The class file for class Finger contains all the function definitions for each Finger object. At first, the constructor is initialized. Following that, is the attachServoPin function which attaches a servoPin to a corresponding servo and initializes that servo. The next function is updateFinger which is based on the parameter flexSensorPin. To understand what the function does, you must first understand what is going on in the control system. Each flex sensor has a resistance reading fed into the arduino. Without code, the flex sensor doesn nothing except feed in readings. What the arduino is coded to do is read the resistance each flex sensor outputs when bent or unbent and maps these values to the servos.

Keep in mind each sensor has a 22 kilo-ohm resistor so as to feed in manageable and smooth input to the arduino, which is why the sketch parameters are very relative to what resistance is present in each circuit. So the updateFinger function maps these flex sensor resistance readings to a variable flex, depending on the pin number. This is because each finger object has its own resistance range from bent to unbent due to the unique nature of the structure of fingers on a hand. This is where if conditional statements come in. The variable flex maps these resistance ranges from the arbitrary values to 0 through 100. This, more streamlined reading, is then fed into the servo mapping line, which is seen at the end, in order to move the servos from 0 degrees to 180 degrees when the sensor is unbent and bent.

Step 4: Final Product

Picture of Final Product

Now that the arduino is loaded with the code it's time to set up the power glove. In this execution, the flex sensors were attached to the glove with tape. To be precise, the each flex sensor was taped at the top, then stuck to the top of each digit, then a "shell of tape was made. two strips of tape were taped in the middle, so the middle would not have glue on it and the sides would, so as to stick in the glove, and allow the sensor to bend. That being said, this is not the only way to make a power glove. Other methods can be used, such as stitching "pockets" onto each finger for each sensor. All that's left is to solder each flex sensor to two wires that feed into your control system, and the power glove is finished.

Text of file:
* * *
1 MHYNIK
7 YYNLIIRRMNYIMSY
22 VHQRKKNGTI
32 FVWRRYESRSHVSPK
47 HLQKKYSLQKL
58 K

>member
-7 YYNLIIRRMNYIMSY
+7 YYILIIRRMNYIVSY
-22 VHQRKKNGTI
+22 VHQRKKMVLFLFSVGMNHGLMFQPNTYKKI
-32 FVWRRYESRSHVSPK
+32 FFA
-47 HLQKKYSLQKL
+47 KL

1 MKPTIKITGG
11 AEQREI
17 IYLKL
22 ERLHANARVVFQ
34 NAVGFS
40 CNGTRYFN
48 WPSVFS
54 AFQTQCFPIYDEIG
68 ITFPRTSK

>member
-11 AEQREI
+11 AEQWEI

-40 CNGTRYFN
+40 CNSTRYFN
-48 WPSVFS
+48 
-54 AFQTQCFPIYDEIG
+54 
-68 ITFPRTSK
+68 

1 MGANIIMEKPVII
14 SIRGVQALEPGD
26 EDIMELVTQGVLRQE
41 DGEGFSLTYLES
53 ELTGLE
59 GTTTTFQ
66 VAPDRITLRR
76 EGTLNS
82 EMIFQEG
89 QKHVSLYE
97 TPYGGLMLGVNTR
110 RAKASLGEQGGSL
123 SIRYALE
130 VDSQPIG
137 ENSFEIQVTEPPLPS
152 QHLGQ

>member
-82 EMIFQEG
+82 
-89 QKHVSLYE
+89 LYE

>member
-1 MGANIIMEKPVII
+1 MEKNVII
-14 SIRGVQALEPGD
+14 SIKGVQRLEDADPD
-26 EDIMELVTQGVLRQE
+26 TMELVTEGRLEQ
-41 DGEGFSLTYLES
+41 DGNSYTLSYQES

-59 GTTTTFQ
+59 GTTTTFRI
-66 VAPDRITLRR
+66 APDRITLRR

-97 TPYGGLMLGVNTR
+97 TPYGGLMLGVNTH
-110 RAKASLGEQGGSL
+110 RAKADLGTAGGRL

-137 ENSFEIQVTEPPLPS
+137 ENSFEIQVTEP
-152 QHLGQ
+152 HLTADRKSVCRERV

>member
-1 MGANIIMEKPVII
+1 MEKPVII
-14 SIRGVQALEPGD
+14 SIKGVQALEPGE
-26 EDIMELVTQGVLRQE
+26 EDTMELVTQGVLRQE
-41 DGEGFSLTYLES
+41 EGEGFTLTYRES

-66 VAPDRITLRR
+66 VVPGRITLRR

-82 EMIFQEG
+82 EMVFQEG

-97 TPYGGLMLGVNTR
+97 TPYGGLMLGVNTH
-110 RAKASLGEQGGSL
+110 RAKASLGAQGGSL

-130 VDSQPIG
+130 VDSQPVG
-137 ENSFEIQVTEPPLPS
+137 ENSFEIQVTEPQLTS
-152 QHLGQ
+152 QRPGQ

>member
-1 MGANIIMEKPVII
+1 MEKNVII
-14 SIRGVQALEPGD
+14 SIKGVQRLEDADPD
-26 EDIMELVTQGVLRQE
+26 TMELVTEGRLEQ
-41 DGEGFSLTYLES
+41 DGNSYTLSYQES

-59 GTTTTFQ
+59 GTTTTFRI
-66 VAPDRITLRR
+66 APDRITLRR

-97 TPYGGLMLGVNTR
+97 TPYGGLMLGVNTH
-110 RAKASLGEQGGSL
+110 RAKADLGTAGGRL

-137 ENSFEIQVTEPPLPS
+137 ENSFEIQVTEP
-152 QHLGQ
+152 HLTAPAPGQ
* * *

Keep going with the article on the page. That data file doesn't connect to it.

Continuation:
Time to adjust the arduino code to the power glove. Print statements can be used to output the resistance values of each flex sensor when they are bent or unbent. use the minimum and maximum resistance values of these readings and modify the code to the new parameters. Now, the arduino is ready.

Next is the assembly of the robotic hand. Each part clicks into place very easily with little friction, although that may not be true depending on the print job, though if it is an issue, petroleum jelly can be used. Hot glue nylon to the top part of each digit and wire it through the contraption, then place one rubber band between two digit parts at every two notches, and the hand itself is ready.

The servo's range isn't wide enough to pull a whole digit, unfortunately, so extending its range is necessary. In this execution, each servo has another servo axle screwed onto it to extend its range, though other methods can be used. Next, hot glue each servo onto a frame or box. Position each servo into the 180 degree position and hot glue the hand to the top of the frame. In this execution, a box was used, having a hole at the top for wiring to feed through. Now, tie each tendon to the corresponding servo, making sure the finger is completely contracted. This ensures the servo completely contracts as desired when reaching 180 degrees.

Hook everything up, place the arduino and wiring in another box (this is also convenient, as it functions as a support to keep the hand from falling back) and install the external power source, and test it out. Feel free to continue to tinker with the arduino's coding parameters for the flex sensors, as a flawless execution in the first trial is not to be expected.

And above is the final result of all the hard work put into the project! If you've made it this far, then congratulations and thank you for putting the effort into replicating my project!

Comments

tomatoskins (author)2015-05-02

Oh so cool! I think that a video of it in opperation would be most excelent!